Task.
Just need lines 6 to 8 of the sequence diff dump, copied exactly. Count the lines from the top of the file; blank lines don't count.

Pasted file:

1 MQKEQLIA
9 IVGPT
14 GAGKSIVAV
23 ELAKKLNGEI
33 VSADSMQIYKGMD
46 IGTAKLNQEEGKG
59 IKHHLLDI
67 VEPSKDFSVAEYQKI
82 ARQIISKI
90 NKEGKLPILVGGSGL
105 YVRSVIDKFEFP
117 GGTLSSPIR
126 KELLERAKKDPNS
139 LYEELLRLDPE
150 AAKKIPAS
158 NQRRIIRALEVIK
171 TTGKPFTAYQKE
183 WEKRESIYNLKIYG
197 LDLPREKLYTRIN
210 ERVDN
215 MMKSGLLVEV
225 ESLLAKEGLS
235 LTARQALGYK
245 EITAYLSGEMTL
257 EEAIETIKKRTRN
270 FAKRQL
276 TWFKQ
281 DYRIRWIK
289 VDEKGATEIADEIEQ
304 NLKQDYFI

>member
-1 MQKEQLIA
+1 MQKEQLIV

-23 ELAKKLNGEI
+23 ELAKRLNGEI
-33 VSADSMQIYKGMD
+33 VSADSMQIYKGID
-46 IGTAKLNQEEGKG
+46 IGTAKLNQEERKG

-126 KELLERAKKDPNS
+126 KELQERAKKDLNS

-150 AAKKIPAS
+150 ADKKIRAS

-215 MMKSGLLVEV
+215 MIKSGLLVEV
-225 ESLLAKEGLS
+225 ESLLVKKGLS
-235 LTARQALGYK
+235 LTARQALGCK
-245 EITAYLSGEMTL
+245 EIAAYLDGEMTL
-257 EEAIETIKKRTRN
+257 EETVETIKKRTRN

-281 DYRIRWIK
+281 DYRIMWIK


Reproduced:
46 IGTAKLNQEEGKG
59 IKHHLLDI
67 VEPSKDFSVAEYQKI